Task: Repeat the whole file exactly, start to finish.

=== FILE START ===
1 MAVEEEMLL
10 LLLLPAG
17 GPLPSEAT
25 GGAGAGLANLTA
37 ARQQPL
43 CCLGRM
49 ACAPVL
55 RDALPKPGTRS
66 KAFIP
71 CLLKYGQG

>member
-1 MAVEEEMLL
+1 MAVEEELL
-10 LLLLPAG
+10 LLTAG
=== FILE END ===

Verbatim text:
1 MAVEEEMLL
10 LLLLPAG
17 GPLPSEAT
25 GGAGAGLANLTA
37 ARQQPL
43 CCLGRM
49 ACAPVL
55 RDALPKPGTRS
66 KAFIP
71 CLLKYGQG

>member
-1 MAVEEEMLL
+1 MAVEEELL
-10 LLLLPAG
+10 LLTAG